Valentine’s candy and cards spatter store shelves like romantically lobbed pink and red grapeshot and everyone’s thinking about the coming of spring and *love* and I have a book releasing right after Valentine’s Day that deals with some definitely romantic stuff...

But maybe this post is some weird way my mind’s acknowledging the sheer inconvenience of death. And love. Neither takes into account your schedule, you know?

So I started writing the following stuff Wednesday in a chilly Jeep on my way to the neighboring farm. It was before I knew if I’d be driving this friend to a spot that he could get to his grandmother’s funeral or not—timing, right? Also a theme of 13 to Life.

Bear with me, please.

There is a certain grace to a killer like cancer. And I feel only someone who has watched a loved one die at its greedy claws—gnawed to nearly nothing but spirit and spark—can dare make such a claim. It’s a murderer—true—a thief of the cruelest sort—yes—but a diagnosis of end stage cancer comes with a timeline and a certain grim understanding that this may just be your last fight. At least that’s how it seemed for my mother.

Mom was a southerener, born and bred. A Daughter of the Revolution (and later the Confederacy), her people landed in Philadelphia and made the journey south through the Shenandoah Valley with little more than their fierce Scots-Irish spirit and their dogs. They settled in western North Carolina, established a breed of hounds based on those dogs of theirs and lived a simple salt-of-the-earth existence. They were proud public servants. Police, military, educators and eventually nurses—they did the jobs that most needed doing. Hard work was good for the soul (if not hard on the back) but the soul was always more important anyhow.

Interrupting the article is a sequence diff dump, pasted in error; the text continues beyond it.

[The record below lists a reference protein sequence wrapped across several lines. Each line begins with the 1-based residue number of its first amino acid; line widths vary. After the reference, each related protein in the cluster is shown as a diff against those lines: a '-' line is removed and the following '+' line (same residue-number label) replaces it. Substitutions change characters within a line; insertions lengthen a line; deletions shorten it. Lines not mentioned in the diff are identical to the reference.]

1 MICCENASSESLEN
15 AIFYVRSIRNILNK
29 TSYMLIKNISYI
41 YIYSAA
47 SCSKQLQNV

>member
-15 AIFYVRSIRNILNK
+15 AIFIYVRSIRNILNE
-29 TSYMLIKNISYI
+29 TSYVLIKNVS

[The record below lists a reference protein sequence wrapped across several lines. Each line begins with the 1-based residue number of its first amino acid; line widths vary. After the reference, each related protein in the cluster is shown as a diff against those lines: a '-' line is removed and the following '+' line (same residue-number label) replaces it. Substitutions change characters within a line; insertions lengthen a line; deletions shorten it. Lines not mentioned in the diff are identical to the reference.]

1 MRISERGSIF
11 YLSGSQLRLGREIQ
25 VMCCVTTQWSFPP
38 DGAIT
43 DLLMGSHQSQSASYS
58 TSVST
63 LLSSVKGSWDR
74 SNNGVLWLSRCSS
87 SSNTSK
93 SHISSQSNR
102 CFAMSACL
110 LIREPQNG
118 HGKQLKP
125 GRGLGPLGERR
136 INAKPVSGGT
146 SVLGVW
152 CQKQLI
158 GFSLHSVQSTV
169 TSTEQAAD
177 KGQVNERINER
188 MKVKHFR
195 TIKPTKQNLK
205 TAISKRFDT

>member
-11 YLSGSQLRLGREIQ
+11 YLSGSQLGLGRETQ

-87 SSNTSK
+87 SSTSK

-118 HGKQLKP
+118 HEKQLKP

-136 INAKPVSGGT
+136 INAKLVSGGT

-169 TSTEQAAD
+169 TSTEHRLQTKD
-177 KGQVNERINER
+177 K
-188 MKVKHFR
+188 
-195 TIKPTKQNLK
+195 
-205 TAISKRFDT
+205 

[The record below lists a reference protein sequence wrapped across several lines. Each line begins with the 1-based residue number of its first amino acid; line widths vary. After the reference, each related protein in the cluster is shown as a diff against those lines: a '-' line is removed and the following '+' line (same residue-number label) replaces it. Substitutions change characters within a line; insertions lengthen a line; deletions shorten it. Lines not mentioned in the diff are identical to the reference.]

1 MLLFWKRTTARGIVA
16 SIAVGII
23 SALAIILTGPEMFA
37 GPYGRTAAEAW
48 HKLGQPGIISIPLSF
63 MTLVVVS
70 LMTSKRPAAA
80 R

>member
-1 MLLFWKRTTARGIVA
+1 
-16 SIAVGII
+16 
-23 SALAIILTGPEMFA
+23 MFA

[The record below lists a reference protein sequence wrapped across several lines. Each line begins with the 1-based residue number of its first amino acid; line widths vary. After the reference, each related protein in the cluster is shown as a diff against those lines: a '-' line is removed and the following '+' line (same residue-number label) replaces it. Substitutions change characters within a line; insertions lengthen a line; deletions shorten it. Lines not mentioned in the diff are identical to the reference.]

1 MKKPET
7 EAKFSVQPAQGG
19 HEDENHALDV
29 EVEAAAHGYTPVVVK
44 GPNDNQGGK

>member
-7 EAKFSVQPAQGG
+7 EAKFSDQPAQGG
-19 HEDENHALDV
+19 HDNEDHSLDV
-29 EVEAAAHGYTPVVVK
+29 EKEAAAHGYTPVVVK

Mom was a spirited redhead who grew up in a small railroad town. Her daddy worked on the trains and her mama taught piano and helped with the museum in Cherokee. Times were sometimes hard and there were some dresses my mother remembered wearing as a child that were made by her mother out of the cotton comprising flour sacks.

She told tales of picking wild blueberries on the mountainsides, of the pig house her brother told her was “the home of the devil,” of being told she was going to hell by the neighborhood woman who watched her from her porch every week when mom headed to the movie theater. She told of how her daddy measured the feet of the kids too poor along the railroad tracks to afford shoes—how he traced their bare feet on scraps of cardboard, jotted down their names and used whatever extra money he could to get shoes made for them. She told tales of her dog Inky and a parakeet that made a friend think they were being watched late one night by a peeping Tom because he did a great wolf whistle. She told of how her baby brother died smothered in her mother’s womb because a doctor had insisted there was plenty of time and she told how her sister ran off with a fiddle player.